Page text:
Tell us how you feel about genre vs. literaryfiction.
Depends if you’re asking me the reader/book consumer or me, the author/small businessperson.
As a reader, makes no difference. I read them both and enjoy them. And anymore, just as genre boundaries are being crossed and cross-pollinated, so is the boundary between literary and genre blurring.
Only problem? The bookstores just don’t get this. In fact, something that constantly frustrates me, the author, is that the major chain bookstores and my own publisher don’t understand how most consumers buy books.
For instance, the closest bookstore to me is twenty minutes away—it takes a lot to get me there, usually combined with other errands and usually with the intent of buying several books, not just one. Despite this, the last three times I’ve made the trip, I’ve been stymied and walked OUT empty-handed without buying the books I went to buy, much less any impulse buys.
In my opinion this total lack of understanding their target customer is why chain bookstores are failing—and the publishers aren’t helping by persisting in their age-old genre bias.
Here’s one of the books I drove twenty minutes to buy and failed. I went to find a James Lee Burke novel—an author I’m sure we’d all agree is one of the most literary writers out there, although his books center on a detective protagonist, they have varying degrees of mystery and suspense elements in them.
Instead I found his daughter, Alafair, whose books I enjoy, but they are straight mystery/suspense, nothing literary about them. Okay, I swim out of Gen Lit and head over to Mystery/Suspense, again plunging right into the “B’s”.
There I find his backlist in mass market paperbacks. No sighting of the book I wanted, a book that at the time was on the NYT bestseller list. Hmmm…..off to the trusty clerk at the kiosk who is busy fielding phone calls and questions. He checks the computer and assures me they have the book I want in stock but is interrupted by another phone call, so I go off to find it myself.
And, if you’re an author with a hardcover out and you’re already shelved in Mystery/Suspense, your hardcover book can be one of three places—the center aisle hardcover penthouse, the first row of Mystery/Suspense, or in the ghetto along with the paperbacks….but here’s the problem. How the heck is the customer to know???
Here’s where the author/businessperson in me gets frustrated. Because not only do the bookstores persist in segregating books with no rhyme or reason, the publishers encourage them!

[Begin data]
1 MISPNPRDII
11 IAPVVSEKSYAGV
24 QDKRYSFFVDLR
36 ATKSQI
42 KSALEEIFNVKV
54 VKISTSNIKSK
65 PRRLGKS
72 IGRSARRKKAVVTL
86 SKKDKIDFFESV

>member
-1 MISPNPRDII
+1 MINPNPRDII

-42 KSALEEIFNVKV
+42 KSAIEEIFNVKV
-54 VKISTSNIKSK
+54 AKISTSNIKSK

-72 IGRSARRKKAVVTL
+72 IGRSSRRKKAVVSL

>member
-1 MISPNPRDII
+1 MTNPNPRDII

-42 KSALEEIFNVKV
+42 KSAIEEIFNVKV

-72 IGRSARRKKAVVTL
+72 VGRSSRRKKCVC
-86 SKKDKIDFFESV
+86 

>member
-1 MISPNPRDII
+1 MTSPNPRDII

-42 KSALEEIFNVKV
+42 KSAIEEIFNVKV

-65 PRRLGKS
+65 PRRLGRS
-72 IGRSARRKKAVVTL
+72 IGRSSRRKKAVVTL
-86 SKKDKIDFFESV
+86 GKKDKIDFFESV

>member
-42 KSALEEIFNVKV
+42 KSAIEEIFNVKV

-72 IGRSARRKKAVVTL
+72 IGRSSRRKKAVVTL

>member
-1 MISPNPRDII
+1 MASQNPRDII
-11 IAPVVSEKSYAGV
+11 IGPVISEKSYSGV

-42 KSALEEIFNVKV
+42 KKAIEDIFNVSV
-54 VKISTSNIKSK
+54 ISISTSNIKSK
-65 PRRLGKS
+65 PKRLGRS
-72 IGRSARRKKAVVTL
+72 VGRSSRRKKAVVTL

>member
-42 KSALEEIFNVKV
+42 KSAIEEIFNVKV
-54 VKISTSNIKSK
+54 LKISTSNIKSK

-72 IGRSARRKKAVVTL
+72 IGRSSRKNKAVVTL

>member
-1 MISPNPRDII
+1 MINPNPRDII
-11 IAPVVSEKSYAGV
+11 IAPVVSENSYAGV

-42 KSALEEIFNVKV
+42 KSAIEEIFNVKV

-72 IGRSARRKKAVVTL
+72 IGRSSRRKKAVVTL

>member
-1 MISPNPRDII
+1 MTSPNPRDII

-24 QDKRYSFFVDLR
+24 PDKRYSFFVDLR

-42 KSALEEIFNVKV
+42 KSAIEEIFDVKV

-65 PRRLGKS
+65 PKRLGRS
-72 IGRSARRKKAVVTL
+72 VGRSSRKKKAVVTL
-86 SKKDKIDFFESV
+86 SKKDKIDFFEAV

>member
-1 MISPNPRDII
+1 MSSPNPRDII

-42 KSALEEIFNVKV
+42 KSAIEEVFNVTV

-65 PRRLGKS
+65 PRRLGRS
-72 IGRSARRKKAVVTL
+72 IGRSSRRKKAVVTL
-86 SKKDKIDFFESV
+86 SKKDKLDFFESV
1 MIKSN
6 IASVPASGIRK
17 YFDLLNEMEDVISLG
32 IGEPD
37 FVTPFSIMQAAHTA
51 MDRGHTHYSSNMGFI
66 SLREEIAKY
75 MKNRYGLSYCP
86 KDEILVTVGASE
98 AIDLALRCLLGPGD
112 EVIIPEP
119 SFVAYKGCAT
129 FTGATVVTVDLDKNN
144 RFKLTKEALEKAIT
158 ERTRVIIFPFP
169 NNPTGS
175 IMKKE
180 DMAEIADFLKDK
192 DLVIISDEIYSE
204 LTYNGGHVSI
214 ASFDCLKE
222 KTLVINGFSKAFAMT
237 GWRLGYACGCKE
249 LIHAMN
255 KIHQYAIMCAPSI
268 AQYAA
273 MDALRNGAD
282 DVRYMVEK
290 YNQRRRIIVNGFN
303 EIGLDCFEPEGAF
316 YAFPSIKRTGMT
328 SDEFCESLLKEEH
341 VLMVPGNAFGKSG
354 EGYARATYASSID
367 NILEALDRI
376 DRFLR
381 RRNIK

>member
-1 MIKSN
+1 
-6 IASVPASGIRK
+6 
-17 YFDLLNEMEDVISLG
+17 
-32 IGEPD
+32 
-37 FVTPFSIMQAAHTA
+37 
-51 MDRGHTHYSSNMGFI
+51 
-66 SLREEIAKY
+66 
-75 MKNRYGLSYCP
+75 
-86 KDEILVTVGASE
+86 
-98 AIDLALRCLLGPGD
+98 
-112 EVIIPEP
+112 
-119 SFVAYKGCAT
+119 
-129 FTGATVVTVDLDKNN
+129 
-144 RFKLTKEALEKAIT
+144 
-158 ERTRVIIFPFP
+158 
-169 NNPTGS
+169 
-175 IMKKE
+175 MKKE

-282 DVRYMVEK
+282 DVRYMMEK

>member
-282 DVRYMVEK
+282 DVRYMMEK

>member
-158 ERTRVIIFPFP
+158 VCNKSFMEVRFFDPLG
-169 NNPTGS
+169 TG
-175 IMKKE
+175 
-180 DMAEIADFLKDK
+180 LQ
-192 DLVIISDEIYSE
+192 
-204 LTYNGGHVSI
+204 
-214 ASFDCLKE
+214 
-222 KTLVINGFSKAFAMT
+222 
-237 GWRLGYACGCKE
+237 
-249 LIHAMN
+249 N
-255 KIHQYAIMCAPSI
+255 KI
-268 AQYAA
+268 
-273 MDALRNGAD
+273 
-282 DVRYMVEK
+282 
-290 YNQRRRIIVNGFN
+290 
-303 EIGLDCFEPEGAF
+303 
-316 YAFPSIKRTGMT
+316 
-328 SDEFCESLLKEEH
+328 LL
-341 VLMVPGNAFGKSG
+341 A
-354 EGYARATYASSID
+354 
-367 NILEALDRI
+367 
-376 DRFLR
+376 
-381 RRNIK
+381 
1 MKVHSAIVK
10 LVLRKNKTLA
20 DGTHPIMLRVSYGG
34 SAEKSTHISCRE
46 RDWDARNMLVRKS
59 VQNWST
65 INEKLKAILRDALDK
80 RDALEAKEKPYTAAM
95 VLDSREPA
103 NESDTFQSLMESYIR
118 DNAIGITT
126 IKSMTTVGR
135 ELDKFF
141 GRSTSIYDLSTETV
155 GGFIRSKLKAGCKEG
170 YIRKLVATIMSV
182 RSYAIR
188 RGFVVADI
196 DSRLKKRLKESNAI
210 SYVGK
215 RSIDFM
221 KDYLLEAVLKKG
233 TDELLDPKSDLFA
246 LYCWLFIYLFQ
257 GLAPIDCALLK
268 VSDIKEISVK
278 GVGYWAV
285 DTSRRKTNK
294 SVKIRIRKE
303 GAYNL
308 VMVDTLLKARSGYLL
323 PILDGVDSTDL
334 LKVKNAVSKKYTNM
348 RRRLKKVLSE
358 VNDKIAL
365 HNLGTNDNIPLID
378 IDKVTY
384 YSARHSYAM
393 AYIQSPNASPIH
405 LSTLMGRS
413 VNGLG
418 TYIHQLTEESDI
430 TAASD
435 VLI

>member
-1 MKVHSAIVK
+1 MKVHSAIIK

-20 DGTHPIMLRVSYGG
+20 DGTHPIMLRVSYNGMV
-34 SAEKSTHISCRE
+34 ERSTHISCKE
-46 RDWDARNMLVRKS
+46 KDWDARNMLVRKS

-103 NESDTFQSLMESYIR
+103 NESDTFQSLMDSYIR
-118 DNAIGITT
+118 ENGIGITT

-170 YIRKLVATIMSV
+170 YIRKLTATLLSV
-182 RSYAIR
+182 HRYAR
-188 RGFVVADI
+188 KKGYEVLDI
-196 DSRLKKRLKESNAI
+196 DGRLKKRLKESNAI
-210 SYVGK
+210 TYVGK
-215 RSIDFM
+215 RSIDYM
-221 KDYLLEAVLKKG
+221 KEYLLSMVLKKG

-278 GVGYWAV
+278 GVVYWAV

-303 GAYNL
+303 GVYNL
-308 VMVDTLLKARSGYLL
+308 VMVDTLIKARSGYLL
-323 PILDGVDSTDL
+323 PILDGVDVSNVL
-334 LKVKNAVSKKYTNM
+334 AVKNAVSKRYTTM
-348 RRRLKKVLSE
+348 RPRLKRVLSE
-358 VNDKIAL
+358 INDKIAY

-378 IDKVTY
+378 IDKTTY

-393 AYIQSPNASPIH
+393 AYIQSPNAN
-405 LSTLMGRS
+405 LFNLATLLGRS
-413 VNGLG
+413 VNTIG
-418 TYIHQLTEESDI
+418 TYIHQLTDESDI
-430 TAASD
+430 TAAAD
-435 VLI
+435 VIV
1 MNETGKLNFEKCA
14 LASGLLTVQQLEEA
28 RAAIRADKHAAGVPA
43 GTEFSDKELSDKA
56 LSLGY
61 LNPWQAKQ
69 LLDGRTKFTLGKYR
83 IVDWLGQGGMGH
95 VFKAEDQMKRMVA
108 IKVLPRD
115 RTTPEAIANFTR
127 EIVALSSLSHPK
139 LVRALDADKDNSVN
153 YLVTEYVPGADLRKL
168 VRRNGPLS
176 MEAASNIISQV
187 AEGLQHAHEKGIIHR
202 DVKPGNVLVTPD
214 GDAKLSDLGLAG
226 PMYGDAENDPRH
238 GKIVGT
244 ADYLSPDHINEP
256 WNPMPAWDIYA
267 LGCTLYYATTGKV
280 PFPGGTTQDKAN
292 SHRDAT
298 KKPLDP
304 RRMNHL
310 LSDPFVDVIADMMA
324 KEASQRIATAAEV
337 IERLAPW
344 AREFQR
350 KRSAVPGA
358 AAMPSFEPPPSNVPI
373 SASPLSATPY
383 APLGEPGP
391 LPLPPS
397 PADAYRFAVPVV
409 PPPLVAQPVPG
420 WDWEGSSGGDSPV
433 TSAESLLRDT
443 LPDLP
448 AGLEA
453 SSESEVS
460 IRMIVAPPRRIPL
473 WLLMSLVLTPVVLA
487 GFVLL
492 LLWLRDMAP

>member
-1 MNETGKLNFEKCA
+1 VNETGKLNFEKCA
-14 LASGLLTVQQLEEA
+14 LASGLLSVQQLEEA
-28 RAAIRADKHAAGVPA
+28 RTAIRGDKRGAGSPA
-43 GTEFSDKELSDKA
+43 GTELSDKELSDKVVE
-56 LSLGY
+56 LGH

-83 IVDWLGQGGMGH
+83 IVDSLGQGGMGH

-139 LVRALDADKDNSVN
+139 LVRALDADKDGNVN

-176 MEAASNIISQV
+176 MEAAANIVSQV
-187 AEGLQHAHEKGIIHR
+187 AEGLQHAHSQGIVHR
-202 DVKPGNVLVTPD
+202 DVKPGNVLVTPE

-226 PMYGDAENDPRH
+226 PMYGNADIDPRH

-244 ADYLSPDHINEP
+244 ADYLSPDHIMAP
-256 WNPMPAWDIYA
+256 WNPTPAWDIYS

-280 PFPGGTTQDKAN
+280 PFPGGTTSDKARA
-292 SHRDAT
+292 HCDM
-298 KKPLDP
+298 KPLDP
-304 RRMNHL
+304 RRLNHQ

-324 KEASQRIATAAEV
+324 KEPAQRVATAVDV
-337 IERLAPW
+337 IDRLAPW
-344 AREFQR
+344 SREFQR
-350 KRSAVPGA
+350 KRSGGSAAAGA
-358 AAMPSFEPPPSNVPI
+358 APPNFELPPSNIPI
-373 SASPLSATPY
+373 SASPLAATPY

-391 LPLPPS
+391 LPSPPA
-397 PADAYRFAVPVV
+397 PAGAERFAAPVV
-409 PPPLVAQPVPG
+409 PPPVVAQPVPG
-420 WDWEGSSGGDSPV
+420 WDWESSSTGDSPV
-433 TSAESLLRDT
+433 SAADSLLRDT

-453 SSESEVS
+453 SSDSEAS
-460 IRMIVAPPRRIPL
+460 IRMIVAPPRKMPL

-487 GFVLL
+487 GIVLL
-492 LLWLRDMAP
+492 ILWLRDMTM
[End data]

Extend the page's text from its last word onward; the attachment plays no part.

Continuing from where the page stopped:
I’ve lost track of the number of writer friends whose books I, a highly motivated shopper, can NOT find because the publisher decided to shelve their romantic suspense or police procedural or paranormal in Gen Lit.
And guess what, my own publisher does the same with mine. Yes, my fast-paced, fun beachy read paperback novels are shelved not in Mystery/Suspense but rather in the morass of Gen Lit, just to the left of MOBY DICK!!!
Look at these covers—my publisher is clearly marketing to a specific target audience: women who enjoy medical dramas/romantic suspense. Are those women going to browse the quamire that is Gen Lit? Are they going to look for my sexy suspense stories to the left of Herman Melville?
I get hundreds of fan letters. The only complaint I have ever gotten from any reader is: I can’t find your books in my store.
Of course they can’t. You don’t go looking for a candy bar alongside the capers.
Don’t get me wrong, I love my books, I think they’re fun, kick-ass, mighty-good reads. So do the critics and so do my readers—if they can find them.
My books perform the same purpose as any books in the Gen Lit section including any that could be called “literary”—they entertain. They provide a diversion and escape from the mundane world. They give the consumer their money’s worth.
But they’ll never be confused with Moby Dick!
I propose that the bookstores, at least the chains, use the system that makes shopping for books in Europe so delightful. The stores I’ve been in abroad encourage browsing and make things ever so simple for everyone, customers and clerks alike. How? They have no genre sections for fiction—everyone is arranged using my trusty compass, the alphabet.
So yes, in Europe my books are still to the left of Moby Dick—but everyone knows where to find them, right at the end of the “L’s” where they belong!
Speaking of the power of the consumer, I’ve begun a new program called: BUY A BOOK, MAKE A DIFFERENCE.
As a pediatric ER doctor turned author, I applaud the efforts of Doctors Without Borders and their humanitarian aid during disasters such as the recent earthquake in Haiti . In order to support their continuing good work, I will be donating the royalties from the sales of four of my Kindle titles from now until February 29, 2010 to Doctors Without Borders.
The titles, all romantic suspense novels, are: NERVES OF STEEL, BORROWED TIME, CHASING SHADOWS, and LOST IN SHADOWS. For more information on these titles or my Buy a Book, Make a Difference program, go to http://www.cjlyons.net
If you don’t like romantic suspense, you can still make a difference! Make a donation to a worthy cause of your choice and pass this offer on to your friends and family.
As always, thanks for reading!
As a pediatric ER doctor, CJ Lyons has lived the life she writes about in her cutting edge suspense novels. Her debut, LIFELINES (Berkley, March 2008), became a National Bestseller and Publishers Weekly proclaimed it a "breathtakingly fast-paced medical thriller."
The second in the series, WARNING SIGNS, was released January, 2009 and the third, URGENT CARE, October, 2009. Contact her at http://www.cjlyons.net